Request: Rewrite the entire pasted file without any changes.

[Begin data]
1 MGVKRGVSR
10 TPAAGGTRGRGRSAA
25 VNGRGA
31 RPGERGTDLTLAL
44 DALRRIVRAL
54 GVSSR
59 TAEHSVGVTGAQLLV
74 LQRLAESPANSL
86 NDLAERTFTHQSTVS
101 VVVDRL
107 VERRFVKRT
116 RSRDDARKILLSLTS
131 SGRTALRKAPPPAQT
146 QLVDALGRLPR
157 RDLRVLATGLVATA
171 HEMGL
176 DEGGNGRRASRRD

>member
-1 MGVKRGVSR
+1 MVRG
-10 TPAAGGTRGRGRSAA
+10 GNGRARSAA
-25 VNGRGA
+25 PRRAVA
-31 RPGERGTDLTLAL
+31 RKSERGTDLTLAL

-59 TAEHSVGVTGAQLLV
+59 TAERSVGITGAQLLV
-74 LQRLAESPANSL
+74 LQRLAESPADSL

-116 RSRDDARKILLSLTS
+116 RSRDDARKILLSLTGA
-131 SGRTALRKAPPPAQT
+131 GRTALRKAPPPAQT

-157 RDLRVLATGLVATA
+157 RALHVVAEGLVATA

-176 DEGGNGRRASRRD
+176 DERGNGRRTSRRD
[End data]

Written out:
1 MGVKRGVSR
10 TPAAGGTRGRGRSAA
25 VNGRGA
31 RPGERGTDLTLAL
44 DALRRIVRAL
54 GVSSR
59 TAEHSVGVTGAQLLV
74 LQRLAESPANSL
86 NDLAERTFTHQSTVS
101 VVVDRL
107 VERRFVKRT
116 RSRDDARKILLSLTS
131 SGRTALRKAPPPAQT
146 QLVDALGRLPR
157 RDLRVLATGLVATA
171 HEMGL
176 DEGGNGRRASRRD

>member
-1 MGVKRGVSR
+1 MVRG
-10 TPAAGGTRGRGRSAA
+10 GNGRARSAA
-25 VNGRGA
+25 PRRAVA
-31 RPGERGTDLTLAL
+31 RKSERGTDLTLAL

-59 TAEHSVGVTGAQLLV
+59 TAERSVGITGAQLLV
-74 LQRLAESPANSL
+74 LQRLAESPADSL

-116 RSRDDARKILLSLTS
+116 RSRDDARKILLSLTGA
-131 SGRTALRKAPPPAQT
+131 GRTALRKAPPPAQT

-157 RDLRVLATGLVATA
+157 RALHVVAEGLVATA

-176 DEGGNGRRASRRD
+176 DERGNGRRTSRRD